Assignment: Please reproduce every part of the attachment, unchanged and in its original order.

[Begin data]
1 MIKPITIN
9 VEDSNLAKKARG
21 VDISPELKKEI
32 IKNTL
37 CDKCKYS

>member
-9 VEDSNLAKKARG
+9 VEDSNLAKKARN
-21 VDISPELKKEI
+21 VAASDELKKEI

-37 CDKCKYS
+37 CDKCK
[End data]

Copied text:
1 MIKPITIN
9 VEDSNLAKKARG
21 VDISPELKKEI
32 IKNTL
37 CDKCKYS

>member
-9 VEDSNLAKKARG
+9 VEDSNLAKKARN
-21 VDISPELKKEI
+21 VAASDELKKEI

-37 CDKCKYS
+37 CDKCK